| WILMINGTON, Del., June 10
WILMINGTON, Del., June 10 Big business is
lobbying Delaware lawmakers for corporate bylaws to shift legal
fees to shareholders who sue and lose, which legal experts said
could curtail a booming type of investor class actions.
An affiliate of the U.S. Chamber of Commerce urged the
Delaware General Assembly on Monday to defeat a bill in the
state's legislature that would bar "loser pays" corporate
The bill was drafted in response to a Delaware Supreme Court
ruling on May 8 in a case involving ATP Tour Inc, which oversees
men's professional tennis. The court ruling held that such
bylaws were valid and could be adopted to discourage litigation.
"The Delaware Supreme Court's ATP decision gives
corporations a way to protect their shareholders against these
costs of abusive litigation," said Lisa Rickard, president of
the Institute for Legal Reform, in a letter to lawmakers. "Why
would the Legislature so quickly deprive shareholders of the
opportunity to obtain that protection?"
In U.S. litigation, both parties usually pay their own legal
The bill was drafted with the backing of the state's bar
association. Bryan Townsend, a Democratic state senator who
sponsored the bill, told Reuters it had been pulled from
Tuesday's Senate agenda to consider input from businesses.
Most legislation backed by the bar is adopted and Townsend
said he expected his bill would become law.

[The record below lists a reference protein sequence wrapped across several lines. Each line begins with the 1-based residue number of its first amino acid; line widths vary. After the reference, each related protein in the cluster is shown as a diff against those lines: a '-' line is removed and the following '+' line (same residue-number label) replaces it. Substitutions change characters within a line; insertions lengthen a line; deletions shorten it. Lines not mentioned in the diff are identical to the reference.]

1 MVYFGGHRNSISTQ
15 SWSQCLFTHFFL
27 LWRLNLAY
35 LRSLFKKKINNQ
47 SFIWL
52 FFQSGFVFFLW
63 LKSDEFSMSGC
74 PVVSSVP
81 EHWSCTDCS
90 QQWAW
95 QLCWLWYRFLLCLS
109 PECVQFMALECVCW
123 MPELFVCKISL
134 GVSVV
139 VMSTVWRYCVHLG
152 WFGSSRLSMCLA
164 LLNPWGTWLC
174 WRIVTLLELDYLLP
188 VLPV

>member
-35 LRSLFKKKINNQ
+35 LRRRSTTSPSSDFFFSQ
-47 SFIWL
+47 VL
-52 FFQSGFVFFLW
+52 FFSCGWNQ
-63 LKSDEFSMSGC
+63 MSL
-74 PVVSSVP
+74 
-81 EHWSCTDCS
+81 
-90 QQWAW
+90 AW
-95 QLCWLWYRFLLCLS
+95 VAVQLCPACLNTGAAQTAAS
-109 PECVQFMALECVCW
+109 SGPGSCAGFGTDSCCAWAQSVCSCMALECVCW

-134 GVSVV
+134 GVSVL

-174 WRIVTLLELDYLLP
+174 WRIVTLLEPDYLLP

It must be approved by Delaware's House and Senate and be
signed by Governor Jack Markell.
Markell's office did not immediately respond to a request
The majority of U.S. companies with publicly traded stock
are chartered in Delaware, which provides revenue that makes up
as much as 40 percent of the state's general budget.
Delaware corporations have access to the state's courts and
Delaware's corporate law govern relations with shareholders
through a company's corporate bylaws.
Few, if any, companies have adopted loser-pays bylaws.
Townsend said it was inaccurate for the Chamber of Commerce to
call the bill anti-business since it merely reflected current
Still, law firms have been firing off client memos to drum
up awareness of the little-noticed ATP case.
ATP, which incorporated in Delaware, had been trying to
collect $17.7 million in legal fees from members who
unsuccessfully sued its directors over the tour schedule. The
federal judge overseeing the case asked the Delaware Supreme
Court to weigh in on the validity of ATP's fee-shifting bylaw.
While ATP is a non-stock organization, legal experts said
the ruling would likely apply to stock corporations.
The ATP ruling was welcomed by big business groups that have
been pressing for ways to rein in investor class action lawsuits
in state courts.
Merger deals set off hundreds of the lawsuits annually,
often accusing directors of agreeing to sell their company too
cheaply. Nearly all of them settle for nothing but the Institute
for Legal Reform, the Chamber affiliate that wrote to Delaware
lawmakers, has called the lawsuits "extortion through
(Reporting by Tom Hals in Wilmington, Delaware; Editing by Tom